Since its inception in 1998, Sanral has emerged as a formidable state entity that builds and maintains world-class roads for South Africa. There can be no doubt that Sanral has great engineers and South Africa needs this organisation to survive. However, its success has been trashed through blind arrogance and the loss of purpose to serve in the best interests of the people, instead of political masters or foreign-based toll service providers.
When public institutions fail to be accountable and transparent on matters of public interest, they give rise to civil activism and come under greater scrutiny by tax-paying citizens, who have every right to ask fitting questions and demand honest answers.
OUTA was birthed as a result of Sanral’s flawed and dubious decision to introduce an electronic tolling scheme that had all the hallmarks of failure, long before it was launched in December 2013. Sanral’s e-toll woes were further exacerbated by its lack of transparency and regular misleading information plied by its leadership as they tried to coerce and threaten the public to comply with their irrational and grossly overpriced scheme.
Extremely concerning to the public was the discovery that Sanral had allowed the construction industry to deliberately or ignorantly pull the wool over their eyes, leading to a massively overpriced upgrade of the 187km Gauteng freeway project at R18-billion.
OUTA and economists believe the cost should have been substantively lower, with OUTA’s informed estimates placing the right price for the project between R9-billion and R10-billion, around half of what Sanral paid. This alone gives the public every right to be angry and defy Sanral’s “user-(over)-pays” scheme.
More worrying, though, was the discovery that Sanral had told the public that the Austrian based Electronic Toll Collection (ETC) company had won the five-year tender to manage the toll “operation services” portion at a fee of R4.73-billion, when in fact the contract that Sanral signed with ETC in September 2011 reflects that figure at R8.2-billion. What did Sanral expect the public’s reaction to be when it discovered this gross abuse of their hard-earned money, which still remains unexplained?
When Sanral’s CEO says OUTA should be held accountable for driving an “illegal” civil disobedience campaign to boycott the overpriced and irrational toll and road construction project, I say bring it on. We’re sick and tired of being treated like subjects and minions whom Sanral expects to keep quiet and pay up. It’s time for Sanral’s leadership to be introspective of the real reasons why they are in their current mess, instead of blaming their critics for their demise.
And on the matter of whether society’s civil disobedience campaign is “illegal” – as Mr Macozoma claims – we need to remind him that the e-toll test case (that his organisation has spent millions of rand of taxpayers’ money to summons several thousand e-toll defaulters) is where the legality of the scheme will be tested. It is however unfortunate that his organisation chose to halt the legal test case in March 2019, demonstrating that Sanral does not take this matter seriously.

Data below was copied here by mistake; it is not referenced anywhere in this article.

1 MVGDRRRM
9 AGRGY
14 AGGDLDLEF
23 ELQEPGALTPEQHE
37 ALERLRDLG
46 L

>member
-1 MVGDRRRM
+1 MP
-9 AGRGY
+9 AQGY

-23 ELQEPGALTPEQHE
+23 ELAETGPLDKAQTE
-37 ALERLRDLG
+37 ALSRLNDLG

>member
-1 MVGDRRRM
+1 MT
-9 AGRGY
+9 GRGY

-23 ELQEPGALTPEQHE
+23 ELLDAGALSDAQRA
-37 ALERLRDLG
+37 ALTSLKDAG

What Mr Skhumbuzo appears to overlook is that it matters first and foremost that Sanral conducts itself in a manner befitting of our constitutional rights for meaningful public consultation and participation in these high-impact decisions. It matters that he also explains in great detail the 75% difference between the tendered toll operation services costs and that which was reflected in the ETC contract. It matters also that Sanral explains why they expect society to pay e-toll administration fees that equate to 61% of the cost to finance the freeway upgrade, when the world average is around 10%.
Yes, we are angry and will continue to drive a civil action campaign to bring the world’s most expensive, inefficient and grossly irrational scheme to a halt. We do so in the quest to see an improved alternative funding solution to the impasse and, more importantly, we trust that in future, decisions of this magnitude will be carried out more carefully, with better research and substantive public engagement to include the interests of the people at the core of the plan.
Mr Skhumbuzo does himself no favours when he implies that OUTA is not qualified to raise questions about another R7-billion being added to Sanral’s existing R47-billion debt pile, especially when Sanral states that “The [R7-billion] funds from the NDB [New Development Bank] will enable Sanral to bring forward much-needed improvements to toll road infrastructure across the country which were delayed because of the declining income for the Gauteng Freeway Improvement Project.”
This implies that toll revenues from Gauteng’s Phase 1 upgrade were to be used to fund toll road infrastructure in other parts of the country. Where is the “user-pays” principle in that statement, we ask, and if indeed the R7-billion loan is to be used as upfront financing of “new” toll road projects, which new or existing roads can we expect to be declared as tolled roads?
The greater the lack of transparency, the louder society will rightfully demand answers and the more they will push back. The consequential difficulties that arise from heightened civil courage, emanates from Sanral’s ongoing ignorance (maybe even deliberate ignorance?) or its inability to be introspective.
There are a number of self-inflicted reasons that drive the public to defy your so-called e-toll laws, Sanral, and they’re not all related to OUTA’s action. Go figure, it’s not rocket science. DM
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